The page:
pT305-CaMKII stabilizes a learning-induced increase in AMPA receptors for ongoing memory consolidation after classical conditioning.

Naskar S, Wan H, Kemenes G - Nat Commun (2014)

Co-localization of GluA1 and CaMKII in the ‘learning ganglia’Top set of panels: example from the buccal ganglia, bottom set of panels: example from the cerebral ganglia. GluA1 (green) and CaMKII (red) fluorescent signal is shown in the same section. The pT305-CaMKII signal (originally green, but pseudo-colored in blue here) is shown in the sections consecutive to the ones in which the GluA1 and CaMKII signal was detected. GluA1 and CaMKII are ubiquitously expressed in the neuronal somata of the same sections from both the buccal and cerebral ganglia. GluA1 and pT305-CaMKII are both strongly expressed in the neuropile (asterisks). Arrows indicate examples of neuronal cell bodies with particularly strong co-localization of GluA1 with CaMKII and also showing strong pT305-CaMKII expression in the consecutive section. The CaMKII content of the neuropile is smaller compared to that of the neuronal cell bodies. Scale bars represent 50 μm. This experiment was replicated three times.
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Related In: Results  -  Collection

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getmorefigures.php?uid=PMC4048835&req=5

Figure 5: Co-localization of GluA1 and CaMKII in the ‘learning ganglia’Top set of panels: example from the buccal ganglia, bottom set of panels: example from the cerebral ganglia. GluA1 (green) and CaMKII (red) fluorescent signal is shown in the same section. The pT305-CaMKII signal (originally green, but pseudo-colored in blue here) is shown in the sections consecutive to the ones in which the GluA1 and CaMKII signal was detected. GluA1 and CaMKII are ubiquitously expressed in the neuronal somata of the same sections from both the buccal and cerebral ganglia. GluA1 and pT305-CaMKII are both strongly expressed in the neuropile (asterisks). Arrows indicate examples of neuronal cell bodies with particularly strong co-localization of GluA1 with CaMKII and also showing strong pT305-CaMKII expression in the consecutive section. The CaMKII content of the neuropile is smaller compared to that of the neuronal cell bodies. Scale bars represent 50 μm. This experiment was replicated three times.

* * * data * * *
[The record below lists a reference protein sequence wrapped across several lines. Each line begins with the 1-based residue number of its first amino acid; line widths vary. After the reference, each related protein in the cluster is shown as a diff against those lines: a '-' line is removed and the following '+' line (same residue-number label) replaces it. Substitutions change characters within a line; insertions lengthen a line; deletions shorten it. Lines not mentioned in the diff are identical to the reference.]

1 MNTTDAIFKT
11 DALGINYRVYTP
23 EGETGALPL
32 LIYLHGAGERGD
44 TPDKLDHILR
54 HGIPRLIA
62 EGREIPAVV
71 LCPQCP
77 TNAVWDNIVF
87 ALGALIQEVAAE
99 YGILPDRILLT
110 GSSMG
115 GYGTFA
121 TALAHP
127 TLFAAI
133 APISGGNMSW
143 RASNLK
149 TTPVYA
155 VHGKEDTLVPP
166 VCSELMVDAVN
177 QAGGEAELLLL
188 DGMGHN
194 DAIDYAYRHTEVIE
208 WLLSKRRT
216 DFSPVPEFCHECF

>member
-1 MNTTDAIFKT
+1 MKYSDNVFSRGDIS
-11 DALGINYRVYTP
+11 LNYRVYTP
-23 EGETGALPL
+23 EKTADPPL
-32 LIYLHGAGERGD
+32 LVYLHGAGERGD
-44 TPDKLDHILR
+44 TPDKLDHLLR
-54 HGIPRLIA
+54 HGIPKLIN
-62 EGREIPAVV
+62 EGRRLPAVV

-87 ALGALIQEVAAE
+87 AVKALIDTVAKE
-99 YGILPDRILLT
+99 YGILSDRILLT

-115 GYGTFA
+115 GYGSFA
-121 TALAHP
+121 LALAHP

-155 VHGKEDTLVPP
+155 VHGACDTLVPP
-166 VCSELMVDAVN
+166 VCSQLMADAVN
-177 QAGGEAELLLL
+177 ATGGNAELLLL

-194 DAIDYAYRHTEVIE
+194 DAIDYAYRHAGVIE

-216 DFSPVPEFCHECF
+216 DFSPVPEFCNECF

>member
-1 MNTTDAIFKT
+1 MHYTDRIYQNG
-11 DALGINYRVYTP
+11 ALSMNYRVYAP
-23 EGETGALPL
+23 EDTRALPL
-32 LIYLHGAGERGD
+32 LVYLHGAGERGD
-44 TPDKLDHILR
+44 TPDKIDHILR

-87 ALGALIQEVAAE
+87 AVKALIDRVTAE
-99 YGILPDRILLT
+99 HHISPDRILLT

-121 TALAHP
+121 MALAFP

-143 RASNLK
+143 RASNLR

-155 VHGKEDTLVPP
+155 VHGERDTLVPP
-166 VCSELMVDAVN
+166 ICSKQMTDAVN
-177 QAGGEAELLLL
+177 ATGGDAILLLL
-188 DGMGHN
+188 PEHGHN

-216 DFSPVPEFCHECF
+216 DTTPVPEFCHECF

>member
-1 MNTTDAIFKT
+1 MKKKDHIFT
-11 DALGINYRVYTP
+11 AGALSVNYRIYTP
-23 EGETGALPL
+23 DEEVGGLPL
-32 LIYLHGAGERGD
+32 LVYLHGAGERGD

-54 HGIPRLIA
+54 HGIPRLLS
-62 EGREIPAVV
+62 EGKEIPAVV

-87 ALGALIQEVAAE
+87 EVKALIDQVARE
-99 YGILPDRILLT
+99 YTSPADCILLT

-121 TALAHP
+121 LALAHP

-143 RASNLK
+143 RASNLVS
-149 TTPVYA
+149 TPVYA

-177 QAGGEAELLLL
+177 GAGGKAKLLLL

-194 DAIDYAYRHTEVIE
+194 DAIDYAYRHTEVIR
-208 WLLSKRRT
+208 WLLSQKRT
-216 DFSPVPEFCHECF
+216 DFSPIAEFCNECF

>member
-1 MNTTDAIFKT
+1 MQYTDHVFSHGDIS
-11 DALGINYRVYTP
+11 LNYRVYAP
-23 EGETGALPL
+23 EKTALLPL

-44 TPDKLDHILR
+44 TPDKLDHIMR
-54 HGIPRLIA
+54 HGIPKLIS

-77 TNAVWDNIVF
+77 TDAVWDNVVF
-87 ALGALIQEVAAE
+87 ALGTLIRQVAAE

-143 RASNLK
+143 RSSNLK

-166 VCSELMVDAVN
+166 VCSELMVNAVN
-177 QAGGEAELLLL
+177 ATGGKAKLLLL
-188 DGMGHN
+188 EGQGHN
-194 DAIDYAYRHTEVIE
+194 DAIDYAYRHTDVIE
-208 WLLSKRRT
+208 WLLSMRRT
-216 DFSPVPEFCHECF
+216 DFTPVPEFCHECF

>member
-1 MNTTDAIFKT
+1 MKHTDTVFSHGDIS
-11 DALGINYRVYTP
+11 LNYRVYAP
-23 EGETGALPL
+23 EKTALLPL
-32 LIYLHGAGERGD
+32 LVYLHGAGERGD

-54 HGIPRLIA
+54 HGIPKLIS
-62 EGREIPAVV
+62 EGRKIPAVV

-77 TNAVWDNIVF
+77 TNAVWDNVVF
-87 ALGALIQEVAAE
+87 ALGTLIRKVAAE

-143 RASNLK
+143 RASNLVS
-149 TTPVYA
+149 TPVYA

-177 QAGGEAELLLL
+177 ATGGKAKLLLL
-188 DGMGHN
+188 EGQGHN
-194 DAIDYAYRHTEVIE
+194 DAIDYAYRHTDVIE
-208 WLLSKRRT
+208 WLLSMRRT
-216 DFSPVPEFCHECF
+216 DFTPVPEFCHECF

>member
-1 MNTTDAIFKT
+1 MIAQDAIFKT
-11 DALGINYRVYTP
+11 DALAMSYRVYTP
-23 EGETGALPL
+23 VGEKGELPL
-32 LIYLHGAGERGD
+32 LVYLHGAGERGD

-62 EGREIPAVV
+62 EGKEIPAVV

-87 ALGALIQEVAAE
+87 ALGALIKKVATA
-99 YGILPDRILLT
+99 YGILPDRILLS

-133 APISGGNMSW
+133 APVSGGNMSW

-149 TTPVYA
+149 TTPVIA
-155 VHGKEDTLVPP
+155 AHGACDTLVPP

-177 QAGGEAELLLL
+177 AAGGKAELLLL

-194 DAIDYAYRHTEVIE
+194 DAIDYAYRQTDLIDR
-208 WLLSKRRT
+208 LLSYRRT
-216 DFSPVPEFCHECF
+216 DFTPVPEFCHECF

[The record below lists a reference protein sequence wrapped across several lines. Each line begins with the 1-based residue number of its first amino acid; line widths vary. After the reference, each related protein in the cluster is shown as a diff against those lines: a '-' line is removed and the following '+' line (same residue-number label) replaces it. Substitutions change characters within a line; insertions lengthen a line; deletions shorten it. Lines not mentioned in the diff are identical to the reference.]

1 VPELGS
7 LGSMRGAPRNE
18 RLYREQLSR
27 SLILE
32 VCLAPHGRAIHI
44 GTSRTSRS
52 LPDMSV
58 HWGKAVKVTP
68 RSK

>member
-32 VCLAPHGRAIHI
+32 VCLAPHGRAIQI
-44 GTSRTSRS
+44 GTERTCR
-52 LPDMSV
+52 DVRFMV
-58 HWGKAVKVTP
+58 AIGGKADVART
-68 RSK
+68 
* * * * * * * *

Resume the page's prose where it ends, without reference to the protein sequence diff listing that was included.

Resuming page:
Mentions: First, using immunohistochemistry, we found a very high level of co-localization of GluA1 and CaMKII immunostaining in both the buccal and cerebral ganglia (Fig. 5). In alternating sections, we found a close correspondence between the localization of pT305-CaMKII and AMPARs (Fig. 5). However, unlike GluA1 and PSD-95, or GluA1 and CaMKII, the co-localization of GluA1 and pT305-CaMKII could not be investigated in the same sections because we had to use the same secondary antibody for the detection of these two different proteins (see Methods). Furthermore, we found that the immunohistochemical method was not well-suited for a quantitative analysis of the combined effects of training and CaMKIINtide on CaMKII phosphorylation levels, because these need to be normalized to CaMKII, whose expression was ubiquitous (Fig. 5), but quite variable. Therefore we used the western blot method for our quantitative analysis of pT305-CaMKII levels in the ‘learning ganglia’, which allowed us to make more robust statistical comparisons.

Bottom Line: CaMKIINtide treatment significantly reduces the learning-induced elevation of both pT305-CaMKII and GluA1 levels and impairs associative long-term memory.Inhibition of proteasomal activity offsets the deleterious effects of CaMKIINtide on both GluA1 levels and long-term memory.These findings suggest that increased levels of pT305-CaMKII play a role in AMPAR-dependent memory consolidation by reducing proteasomal degradation of GluA1 receptor subunits.

View Article: PubMed Central - PubMed

Affiliation: 1] Sussex Neuroscience, School of Life Sciences, University of Sussex, Brighton BN1 9QG, UK [2].

ABSTRACT
The role of CaMKII in learning-induced activation and trafficking of AMPA receptors (AMPARs) is well established. However, the link between the phosphorylation state of CaMKII and the agonist-triggered proteasomal degradation of AMPARs during memory consolidation remains unknown. Here we describe a novel CaMKII-dependent mechanism by which a learning-induced increase in AMPAR levels is stabilized for consolidation of associative long-term memory. Six hours after classical conditioning the levels of both autophosphorylated pT305-CaMKII and GluA1 type AMPAR subunits are significantly elevated in the ganglia containing the learning circuits of the snail Lymnaea stagnalis. CaMKIINtide treatment significantly reduces the learning-induced elevation of both pT305-CaMKII and GluA1 levels and impairs associative long-term memory. Inhibition of proteasomal activity offsets the deleterious effects of CaMKIINtide on both GluA1 levels and long-term memory. These findings suggest that increased levels of pT305-CaMKII play a role in AMPAR-dependent memory consolidation by reducing proteasomal degradation of GluA1 receptor subunits.

Show MeSH
Related in: MedlinePlus